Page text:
Story #1 - I know of an instance where Microsoft decided to build a piece of technology that had previously been filled by a partner. What they did rather than just compete, is work with the partner to reposition their product within the ecosystem (in a really smart way actually) so that it remained as part of Microsoft’s go to market offerings. That’s classy and concern for a partner.
Story #2 – I recently had the honor of keynoting an independent Microsoft Partner conference (fee thingee and expenses kind of keynote) and had the opportunity to see 450 partners of varying stripes and sizes and speak with several dozen. What I realized, that aside from a number of whiners who think that Microsoft owed them everything (thinking like that flabbergasts me. Partnerships are opportunities to seize upon, not handouts), the partners level of cooperation with Microsoft was rather profound. It wasn’t a bazaar of products. It was a truly integrated ecosystem. Its no wonder that over 95% of Microsoft’s $32 billion in revenues are from partners.
While the AppExchange in combination with some strategic partnerships (e.g. Infor) is certainly a credible channel/partner network and nothing to be ashamed of, especially salesforce revenues are direct sales, not partner derived, salesforce could be better here. I have a few ideas but there is no place for that here. Perhaps down the road. But a serious look at how Microsoft does it would be a good start – with adjustments of course.
Chatter Communities (for Partners, for Customers, for Sales Cloud, for Service Cloud)
I was prepared to be totally skeptical about the forthcoming Chatter (external) Communities for Partners; Customers: Service Cloud and Sales Cloud, but after seeing what salesforce is offering, I’m pleasantly surprised. Consistently with their belief that Chatter is a layer in the platform, these communities are functionally baked into the value chains so that they seem to be organic. In other words, they are DNA-level products – key to salesforce’s vision. Where they differ from the pure Chatter product is that there are channels that allow bidirectional communication with customers and partners as well as employees. They are console driven so that the community that they serve e.g. service or sales has a front office and substantial administrative features that they will provide when released in early 2013. Each of them of course has specific challenges to consider. So for example, knowledge management creation, distribution and consumption capabilities are substantial requirements for the Service Cloud Chatter Communities where the integration of sales intelligence and sales optimization components need to be considered for the Sales Cloud Communities. But the promise of these communities are pleasantly more substantial than I expected them to be. My expectation was inverted versions of existing Chatter Communities but they are more than that.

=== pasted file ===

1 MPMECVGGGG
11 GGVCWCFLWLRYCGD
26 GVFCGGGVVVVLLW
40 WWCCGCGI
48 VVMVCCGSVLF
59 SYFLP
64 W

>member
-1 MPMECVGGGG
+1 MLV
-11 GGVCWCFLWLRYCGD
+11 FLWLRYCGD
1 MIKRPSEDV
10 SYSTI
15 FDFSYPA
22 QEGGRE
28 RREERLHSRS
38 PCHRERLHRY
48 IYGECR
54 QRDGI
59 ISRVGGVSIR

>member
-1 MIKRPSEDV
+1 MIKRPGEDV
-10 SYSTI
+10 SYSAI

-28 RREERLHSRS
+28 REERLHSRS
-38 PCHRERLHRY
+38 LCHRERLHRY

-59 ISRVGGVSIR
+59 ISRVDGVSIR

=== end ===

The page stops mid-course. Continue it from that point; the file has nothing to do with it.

Not too long ago, Marc Benioff, in an earnings call, said that he saw the Marketing Cloud as their next billion dollar business. There is a compelling case for a very large revenue stream from marketing related products and services, no doubt about that. I can’t speak to the estimated dollars here, but metaphorically, Mr. Benioff is right. That said, there is something that I have been pounding the drum on for a long time and I think that salesforce may be slowly but surely getting it. In order to provide a salesforce.com Marketing Cloud in the way that they have provided CRM pillar services Sales Cloud and Service Cloud, they are going to have to provide traditional marketing functionality in conjunction with social marketing.
There are four reasons for that:
While arguably more and more marketing departments are addressing the social world via external social networks like Twitter and Facebook (you go, Buddy Media!), the more traditional marketing channels from advertising on TV to email marketing and the growth of content marketing all are not only still viable but still have measurable returns. If salesforce aspires to be part of the DNA of their customers, then they have to meet the need for addressing all the channels not just social channels.
Their competitors/partners are have all these components and are more trusted in the marketing space than salesforce is and as witnessed by the Marketo acquisition of CrowdFactory earlier this year, are addressing social channels themselves.
Because salesforce already has more traditional components built into their flagship Sales Cloud and Service Cloud, to NOT have the traditional components in Marketing Cloud would be a noticeable eyesore and problem. In effect, they are competing against themselves.
But that doesn’t answer what to do about the more traditional functionality. One thing I can say for (nearly) certain, is that I don’t see salesforce building their own native traditional functions. What I do see is that they have the partners who can provide it and it will be well worth their time to either develop a deep strategic partnership or acquire one of them. There are three partners who are scaled sufficiently and have the depth of integration already. That would be Marketo, Eloqua and Infor, the latter with their release of InForce Marketing. The first two are, in my mind, acquisition candidates. Infor, which is a $3.5 billion company, might be a bit too big for SFDC to do that, but they could be a great partner. What makes them kind of interesting is that along with the traditional functionality salesforce would get the Epiphany customer interaction engine which to this day remains arguably the best customer facing product ever produced (for more info on it, read here)